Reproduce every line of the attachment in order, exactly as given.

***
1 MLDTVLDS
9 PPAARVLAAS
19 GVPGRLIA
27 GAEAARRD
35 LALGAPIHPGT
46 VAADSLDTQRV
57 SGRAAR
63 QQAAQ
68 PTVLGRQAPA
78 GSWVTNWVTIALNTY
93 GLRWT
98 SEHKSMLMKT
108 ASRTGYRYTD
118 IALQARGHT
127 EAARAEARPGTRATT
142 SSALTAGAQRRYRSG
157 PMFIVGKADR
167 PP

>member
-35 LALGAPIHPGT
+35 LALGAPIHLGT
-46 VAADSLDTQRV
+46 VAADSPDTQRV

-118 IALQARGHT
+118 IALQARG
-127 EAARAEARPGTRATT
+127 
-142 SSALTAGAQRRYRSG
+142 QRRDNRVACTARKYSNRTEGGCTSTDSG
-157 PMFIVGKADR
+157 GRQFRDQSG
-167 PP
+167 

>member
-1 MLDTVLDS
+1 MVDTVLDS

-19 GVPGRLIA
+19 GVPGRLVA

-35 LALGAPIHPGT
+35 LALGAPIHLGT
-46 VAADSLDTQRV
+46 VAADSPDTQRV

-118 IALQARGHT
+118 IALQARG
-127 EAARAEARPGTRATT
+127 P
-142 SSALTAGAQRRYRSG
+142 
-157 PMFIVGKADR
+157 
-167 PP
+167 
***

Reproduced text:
1 MLDTVLDS
9 PPAARVLAAS
19 GVPGRLIA
27 GAEAARRD
35 LALGAPIHPGT
46 VAADSLDTQRV
57 SGRAAR
63 QQAAQ
68 PTVLGRQAPA
78 GSWVTNWVTIALNTY
93 GLRWT
98 SEHKSMLMKT
108 ASRTGYRYTD
118 IALQARGHT
127 EAARAEARPGTRATT
142 SSALTAGAQRRYRSG
157 PMFIVGKADR
167 PP

>member
-35 LALGAPIHPGT
+35 LALGAPIHLGT
-46 VAADSLDTQRV
+46 VAADSPDTQRV

-118 IALQARGHT
+118 IALQARG
-127 EAARAEARPGTRATT
+127 
-142 SSALTAGAQRRYRSG
+142 QRRDNRVACTARKYSNRTEGGCTSTDSG
-157 PMFIVGKADR
+157 GRQFRDQSG
-167 PP
+167 

>member
-1 MLDTVLDS
+1 MVDTVLDS

-19 GVPGRLIA
+19 GVPGRLVA

-35 LALGAPIHPGT
+35 LALGAPIHLGT
-46 VAADSLDTQRV
+46 VAADSPDTQRV

-118 IALQARGHT
+118 IALQARG
-127 EAARAEARPGTRATT
+127 P
-142 SSALTAGAQRRYRSG
+142 
-157 PMFIVGKADR
+157 
-167 PP
+167 